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By Melanie Kim '23

August 16, 2022

Dear Joel,

Do you remember that one time I got the Honda Accord wedged in the high school parking lot? Side mirrors just millimeters from scraping the neighboring car. You got out and directed me back and forth, back and forth. A little more left. No, no, right now. Melanie, you have to turn the wheel! We were late to school that day. Even though I always teased you incessantly about being late to school, we were really late that time because of me, even though I insisted (to this day!) that it was you. You could have run up the paved path to the school and let me figure it out – it was my mess. But you didn’t. You helped me park that car and then we both sprinted together, giant backpacks thud-thudding, listening to the school’s late bell ring out over the campus.

I heard a quote from someone a while ago. They said, “the two most important moments of your life are when you are born and when you realize why you are born.” What would it be like to hit that point when you really and truly knew exactly what you were meant to do on this earth? But at the same time, I was so tired of thinking about the future. I remember telling our mom over winter break that when I looked around, none of the adults I knew seemed very happy. What was I even working towards? Exhaustion?

I was a bit like a dirty sponge last semester, absorbing in the heavy and the ugly, squishing in and out of “okay-ness.” But even in all my emotional sogginess, you were there for me.

Every time I called you, I could hear the phone ring once, twice, and then your voice, “Hello? Hello?” You almost always repeated it twice. I loved that you picked up when I called at 2 PM or 5:30 PM or 1 AM (not the early mornings because you don’t do those too well). I loved that you were always free for a meal.

You let me spill out everything to you, all my pettiness and random outbursts of anger. You laughed but always grounded me a bit with a “Melanie!” I could show my very worst to you, and yet I knew that wouldn’t change how much you loved me, and I knew that I could trust you to redirect my thoughts to God again.

I called you the night that I heard that news and you met me out behind Keeney and just hugged me. You let me pour it all out on you even though it was so cold outside and I could feel you shivering through your Mount Hermon hoodie. We couldn’t stop crying for so long but then we were laughing at the fact that we were crying. And then there was that lady in the dark car asking us where we could find mumble mumble and we kept vaguely pointing leftward and asking what building was mumble mumble. It was only after a freshman stumbled out of Keeney looking for his dinner that we realized that she was trying to drop off a DoorDash delivery. We laughed some more at that, and then swollen-eyed and cold, we went down to the Ivy room to get dinner.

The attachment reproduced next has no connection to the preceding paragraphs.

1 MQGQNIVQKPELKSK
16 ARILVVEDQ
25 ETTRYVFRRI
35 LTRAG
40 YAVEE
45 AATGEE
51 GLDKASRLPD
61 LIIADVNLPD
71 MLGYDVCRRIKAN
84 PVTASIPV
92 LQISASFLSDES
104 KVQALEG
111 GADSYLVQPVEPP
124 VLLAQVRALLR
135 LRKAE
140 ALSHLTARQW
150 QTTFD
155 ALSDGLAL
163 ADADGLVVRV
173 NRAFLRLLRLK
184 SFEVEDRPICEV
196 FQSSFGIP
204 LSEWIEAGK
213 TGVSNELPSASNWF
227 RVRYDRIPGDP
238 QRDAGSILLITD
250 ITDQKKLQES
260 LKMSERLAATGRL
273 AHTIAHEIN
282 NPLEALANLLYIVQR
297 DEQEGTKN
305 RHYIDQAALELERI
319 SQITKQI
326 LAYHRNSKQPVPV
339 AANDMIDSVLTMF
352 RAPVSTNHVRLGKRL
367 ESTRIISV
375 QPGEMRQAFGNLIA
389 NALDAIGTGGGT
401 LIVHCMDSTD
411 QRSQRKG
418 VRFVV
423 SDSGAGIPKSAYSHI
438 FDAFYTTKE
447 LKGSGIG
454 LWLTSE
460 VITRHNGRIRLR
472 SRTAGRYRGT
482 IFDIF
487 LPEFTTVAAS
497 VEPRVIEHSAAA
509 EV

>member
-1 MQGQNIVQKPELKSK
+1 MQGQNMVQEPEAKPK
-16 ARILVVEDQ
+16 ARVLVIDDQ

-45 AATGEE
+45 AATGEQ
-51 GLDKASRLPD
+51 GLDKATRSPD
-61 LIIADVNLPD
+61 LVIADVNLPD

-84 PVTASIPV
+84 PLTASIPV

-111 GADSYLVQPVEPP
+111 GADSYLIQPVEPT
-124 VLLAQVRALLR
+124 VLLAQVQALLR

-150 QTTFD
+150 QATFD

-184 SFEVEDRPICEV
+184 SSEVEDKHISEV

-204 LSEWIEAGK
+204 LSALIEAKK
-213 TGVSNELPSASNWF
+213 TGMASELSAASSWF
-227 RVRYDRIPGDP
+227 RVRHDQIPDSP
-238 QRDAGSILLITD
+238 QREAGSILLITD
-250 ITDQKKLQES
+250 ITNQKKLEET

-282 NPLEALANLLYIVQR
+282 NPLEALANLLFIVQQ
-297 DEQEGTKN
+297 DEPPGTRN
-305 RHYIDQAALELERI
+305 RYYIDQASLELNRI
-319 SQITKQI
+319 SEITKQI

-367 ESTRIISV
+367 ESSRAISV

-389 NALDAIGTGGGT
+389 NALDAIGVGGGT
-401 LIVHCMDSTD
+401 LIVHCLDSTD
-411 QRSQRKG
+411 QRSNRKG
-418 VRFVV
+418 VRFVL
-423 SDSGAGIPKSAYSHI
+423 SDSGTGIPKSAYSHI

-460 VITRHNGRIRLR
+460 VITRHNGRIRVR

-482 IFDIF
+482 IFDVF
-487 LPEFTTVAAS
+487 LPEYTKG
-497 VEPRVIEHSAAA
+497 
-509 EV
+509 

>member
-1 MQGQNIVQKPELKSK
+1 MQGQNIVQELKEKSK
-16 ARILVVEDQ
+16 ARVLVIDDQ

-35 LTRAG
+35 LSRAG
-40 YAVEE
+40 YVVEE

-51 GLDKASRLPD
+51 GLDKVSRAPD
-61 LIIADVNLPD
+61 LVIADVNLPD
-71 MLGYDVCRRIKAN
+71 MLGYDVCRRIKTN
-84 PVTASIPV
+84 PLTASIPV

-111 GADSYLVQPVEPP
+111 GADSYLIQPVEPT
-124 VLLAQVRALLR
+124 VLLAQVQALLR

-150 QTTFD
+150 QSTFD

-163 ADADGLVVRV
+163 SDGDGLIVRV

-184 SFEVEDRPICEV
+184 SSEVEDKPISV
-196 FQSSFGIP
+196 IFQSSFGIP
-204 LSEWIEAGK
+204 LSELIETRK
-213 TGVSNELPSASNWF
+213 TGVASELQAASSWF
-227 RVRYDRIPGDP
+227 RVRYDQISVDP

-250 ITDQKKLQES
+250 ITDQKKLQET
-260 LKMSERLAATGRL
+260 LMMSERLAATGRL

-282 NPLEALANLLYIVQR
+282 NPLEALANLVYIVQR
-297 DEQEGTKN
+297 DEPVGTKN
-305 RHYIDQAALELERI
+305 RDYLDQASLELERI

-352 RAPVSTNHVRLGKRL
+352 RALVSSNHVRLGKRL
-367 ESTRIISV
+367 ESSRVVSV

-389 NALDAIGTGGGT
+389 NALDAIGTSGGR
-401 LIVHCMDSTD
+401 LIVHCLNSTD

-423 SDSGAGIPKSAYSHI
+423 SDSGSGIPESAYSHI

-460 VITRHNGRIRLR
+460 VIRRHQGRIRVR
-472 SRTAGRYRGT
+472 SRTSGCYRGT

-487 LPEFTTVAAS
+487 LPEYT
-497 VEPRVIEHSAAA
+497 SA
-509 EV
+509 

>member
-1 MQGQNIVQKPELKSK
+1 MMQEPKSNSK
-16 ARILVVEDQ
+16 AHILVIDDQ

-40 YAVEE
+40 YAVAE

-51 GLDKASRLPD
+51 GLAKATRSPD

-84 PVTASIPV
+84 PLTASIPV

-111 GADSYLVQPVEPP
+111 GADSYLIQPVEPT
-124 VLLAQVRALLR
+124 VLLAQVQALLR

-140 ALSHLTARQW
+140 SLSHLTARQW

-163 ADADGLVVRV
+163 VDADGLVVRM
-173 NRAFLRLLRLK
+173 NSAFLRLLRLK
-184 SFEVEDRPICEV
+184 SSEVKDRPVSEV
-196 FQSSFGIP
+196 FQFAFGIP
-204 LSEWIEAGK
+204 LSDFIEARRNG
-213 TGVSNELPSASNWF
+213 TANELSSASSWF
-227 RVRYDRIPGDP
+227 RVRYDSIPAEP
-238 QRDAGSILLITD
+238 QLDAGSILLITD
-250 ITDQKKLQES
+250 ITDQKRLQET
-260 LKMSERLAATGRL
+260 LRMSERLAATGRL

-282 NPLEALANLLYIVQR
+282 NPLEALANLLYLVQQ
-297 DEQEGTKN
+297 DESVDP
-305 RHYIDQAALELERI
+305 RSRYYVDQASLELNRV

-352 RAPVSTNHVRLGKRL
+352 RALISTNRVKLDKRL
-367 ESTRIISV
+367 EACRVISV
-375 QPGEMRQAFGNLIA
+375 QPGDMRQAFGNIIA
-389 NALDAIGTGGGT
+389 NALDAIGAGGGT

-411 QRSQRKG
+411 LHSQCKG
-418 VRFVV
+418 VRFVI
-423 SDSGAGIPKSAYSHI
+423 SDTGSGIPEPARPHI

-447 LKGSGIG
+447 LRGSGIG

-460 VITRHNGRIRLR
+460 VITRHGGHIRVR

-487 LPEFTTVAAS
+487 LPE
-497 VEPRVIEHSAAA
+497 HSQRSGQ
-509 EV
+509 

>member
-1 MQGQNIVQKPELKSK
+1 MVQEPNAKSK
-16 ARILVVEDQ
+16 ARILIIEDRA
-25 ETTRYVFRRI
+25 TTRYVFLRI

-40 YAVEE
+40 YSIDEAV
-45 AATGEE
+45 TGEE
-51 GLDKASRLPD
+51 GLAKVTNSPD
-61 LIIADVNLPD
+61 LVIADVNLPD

Talking with you, walking alongside you… I know that God put you in my life as my brother-brother, but also as my brother-in-Christ to help pull me out of the rifts and to help me get my clunky car-sized thoughts out of parking spots where they don’t fit.

At the Branch on Friday, you started talking about how God had convicted you to make Him the center of your life again. You talked with your hands, shoulders bouncing, eyebrows emphasizing your excitement. I saw your joy, all the beautiful kindness and Joel-iness that I knew so well. At gathering, and again on Sunday, I watched you talking with people. I saw the way you leaned in to listen, head turned slightly, smiling. The way your shoulders jiggled when you laughed and people laughed along with you. It made me think about what the Grace Harbor pastor said on Sunday when he quoted Charles Spurgeon: “But let us all do something for Christ. I will never believe there is a Christian in the world who cannot do something. There is not a spider hanging on the king's wall but hath its errand; there is not a nettle that groweth in the corner of the churchyard but hath its purpose; there is not a single insect fluttering in the breeze but accomplisheth some divine decree; and I will never have it that God created any man, especially any Christian man, to be a blank, and to be a nothing. He made you for an end. Find out what that end is; find out your niche, and fill it.”